It’s been 25 years since Chicago last hosted a national political convention. In 1996, the Democrats gathered in the United Center to nominate Bill Clinton for a second term as president. Clinton’s campaign against the elderly Bob Dole was the least dramatic, least controversial election of modern times, and thus perfect for making the whole world forget about how Chicago had handled its previous Democratic National Convention — in 1968. Mayor Richard M. Daley, who was trying to use the convention to showcase Chicago’s emergence as a global city, went on a beautification spree. The city erected black wrought iron fences around vacant lots, lined curbs with flower boxes, and installed antique street lamps. The Dan Ryan overpasses were adorned with fences resembling the Chicago flag.
The only reminder of the riots in Grant Park was a t-shirt on sale in cop neighborhoods: “We kicked your father’s ass in 1968…Wait ’til you see what we do to you.”
Chicago still has the antique street lamps, but we haven’t held a political convention since. It’s been a long drought for the city that’s been the site of more conventions than any other: 25 in all since 1860, when Abraham Lincoln was nominated for president in the Wigwam at Lake Street and Wacker Drive. The reason has less to do with the violence in ’68 than with the calculus of modern politics.
According to the book Inside the Wigwam: Chicago Presidential Conventions 1860-1996 by R. Craig Sautter and (alderman and amateur historian) Edward M. Burke, Chicago became “the mecca of political conventions” in the 19th Century. “Because of its central location and excellent transportation system, the rapidly growing prairie giant attracted both major parties, and many of the third parties, over the decades. Delegates by the thousands rolled into the dynamic metropolis on the iron tracks that converged in the city’s hub. Also, Chicago’s location suggested political neutrality to both the East and the West.”
Indeed, Chicago won its first convention because Illinois was one of the Midwestern swing states the Republicans needed to win the presidency in 1860. In late 1859, attorney Norman Judd and publisher Joseph Medill, two allies of Lincoln, persuaded the Republican National Committee that the party risked “losing the West” if it did not convene in Chicago — especially if its candidate was New York’s abolitionist Sen. William Seward, then the favorite for the nomination. Judd and Medill were really trying to boost the chances of Lincoln, who was such a dark horse that no one worried a Chicago convention would give him home-state advantage. Lincoln’s local supporters packed the Wigwam, helping create an unstoppable bandwagon for their candidate.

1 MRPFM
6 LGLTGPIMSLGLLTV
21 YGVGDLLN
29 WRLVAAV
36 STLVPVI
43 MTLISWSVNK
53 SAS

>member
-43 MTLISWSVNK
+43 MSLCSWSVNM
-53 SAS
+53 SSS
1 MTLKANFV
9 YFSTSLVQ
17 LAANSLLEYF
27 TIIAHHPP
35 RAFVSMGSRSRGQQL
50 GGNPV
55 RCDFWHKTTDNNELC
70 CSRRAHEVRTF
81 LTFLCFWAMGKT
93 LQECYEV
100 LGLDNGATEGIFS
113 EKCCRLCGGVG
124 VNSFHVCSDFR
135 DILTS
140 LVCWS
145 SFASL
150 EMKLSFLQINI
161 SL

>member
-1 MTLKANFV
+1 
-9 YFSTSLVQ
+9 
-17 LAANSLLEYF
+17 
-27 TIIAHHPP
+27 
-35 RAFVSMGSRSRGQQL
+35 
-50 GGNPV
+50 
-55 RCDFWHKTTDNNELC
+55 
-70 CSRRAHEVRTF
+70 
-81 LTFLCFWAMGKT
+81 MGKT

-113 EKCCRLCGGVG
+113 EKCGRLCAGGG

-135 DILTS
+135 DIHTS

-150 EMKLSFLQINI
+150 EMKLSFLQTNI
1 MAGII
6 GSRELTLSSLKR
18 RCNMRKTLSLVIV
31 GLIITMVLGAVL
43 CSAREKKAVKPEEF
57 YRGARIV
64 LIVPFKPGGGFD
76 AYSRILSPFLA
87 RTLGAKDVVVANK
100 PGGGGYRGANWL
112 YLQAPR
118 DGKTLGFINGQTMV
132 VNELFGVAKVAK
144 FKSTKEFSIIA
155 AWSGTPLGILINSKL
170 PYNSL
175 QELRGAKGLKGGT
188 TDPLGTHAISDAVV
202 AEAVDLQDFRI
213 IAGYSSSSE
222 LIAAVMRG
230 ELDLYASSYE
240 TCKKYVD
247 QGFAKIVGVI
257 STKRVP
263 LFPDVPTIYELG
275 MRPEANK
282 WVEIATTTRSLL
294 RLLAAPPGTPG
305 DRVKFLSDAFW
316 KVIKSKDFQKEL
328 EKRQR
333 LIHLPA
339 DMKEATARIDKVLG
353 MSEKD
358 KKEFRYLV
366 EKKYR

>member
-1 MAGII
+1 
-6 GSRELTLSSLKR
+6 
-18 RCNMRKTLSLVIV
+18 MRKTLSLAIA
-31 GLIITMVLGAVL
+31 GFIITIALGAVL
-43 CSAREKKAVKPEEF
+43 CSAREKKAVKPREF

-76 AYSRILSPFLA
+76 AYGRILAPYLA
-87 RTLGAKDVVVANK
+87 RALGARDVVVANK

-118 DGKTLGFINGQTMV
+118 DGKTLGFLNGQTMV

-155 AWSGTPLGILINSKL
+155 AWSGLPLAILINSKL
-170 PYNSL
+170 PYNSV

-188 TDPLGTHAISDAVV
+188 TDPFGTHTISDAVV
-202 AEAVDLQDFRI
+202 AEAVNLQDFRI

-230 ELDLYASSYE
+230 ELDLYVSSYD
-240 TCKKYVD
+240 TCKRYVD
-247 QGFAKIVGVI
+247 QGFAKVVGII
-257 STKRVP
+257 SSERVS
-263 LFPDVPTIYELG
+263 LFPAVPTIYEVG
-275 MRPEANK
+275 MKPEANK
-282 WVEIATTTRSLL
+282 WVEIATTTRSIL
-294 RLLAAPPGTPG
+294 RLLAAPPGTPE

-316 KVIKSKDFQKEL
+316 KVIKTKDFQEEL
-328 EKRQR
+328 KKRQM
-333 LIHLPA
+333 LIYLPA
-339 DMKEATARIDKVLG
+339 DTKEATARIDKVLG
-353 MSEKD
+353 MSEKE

Illinois remained a must-win state for both parties. Of all the states that entered the Union before 1900, Illinois has the best record of voting for presidential candidates. At our peak, in the early 20th Century, we had 29 electoral votes — third only to New York and Pennsylvania. If the nation went as went Illinois, it made sense to meet here.
In the years to follow, Chicago would be the site of some of the nation’s most historic conventions. In 1896, William Jennings Bryan delivered his “Cross of Gold” speech in the Chicago Coliseum, next to Jackson Park. The phrase “smoke-filled room” originated at the 1920 Republican National Convention, when Republican senators gathered at the Blackstone Hotel to select Warren G. Harding as a compromise candidate to break a deadlocked floor vote. In 1932, Franklin D. Roosevelt flew from New York to Chicago to become the first presidential candidate to accept his nomination in person, at the Chicago Stadium. Roosevelt returned to the stadium in 1940 and in 1944 — dumping Vice President Henry Wallace on the latter visit in favor of Missouri Sen. Harry Truman. The Republicans made an equally momentous vice presidential choice at the International Amphitheatre in 1952, when they selected Sen. Richard M. Nixon of California to run with Dwight D. Eisenhower. Nixon accepted his first presidential nomination in 1960 — also at the Amphitheatre.
After Lincoln, nine more winning candidates were nominated in Chicago: Ulysses S. Grant, James A. Garfield, Grover Cleveland, Theodore Roosevelt, William Howard Taft, Harding, Franklin D. Roosevelt, Eisenhower and Clinton.
In the 21st Century, though, Chicago has gone from the Mecca of political conventions to the muck. Rail travel is no longer the delegates’ transportation choice, so being the nation’s railroad hub isn’t the advantage it used to be. Perhaps more importantly, Illinois isn’t the political prize it once was. Parties prefer holding their conventions in swing states to give themselves a little extra edge in November — just as the Republicans did when they chose Chicago in 1860. The last four Republican conventions were in St. Paul, Tampa, Cleveland and Charlotte. The last four Democratic conventions were in Denver, Charlotte, Philadelphia and Milwaukee.
Yes — last year, Chicago was bypassed in favor of our much smaller neighbor on Lake Michigan. That’s because Wisconsin voted for Trump in 2016 and the Democrats hoped to win it back. (They did.) Illinois, on the other hand, is a staunchly blue state. The Democrats don’t need to hold a convention in Chicago to win here. And a Chicago convention wouldn’t help the Republicans.
So we won’t be seeing crowds of delegates in styrofoam boaters milling around the United Center again. But we’ll always have those Chicago flag fences.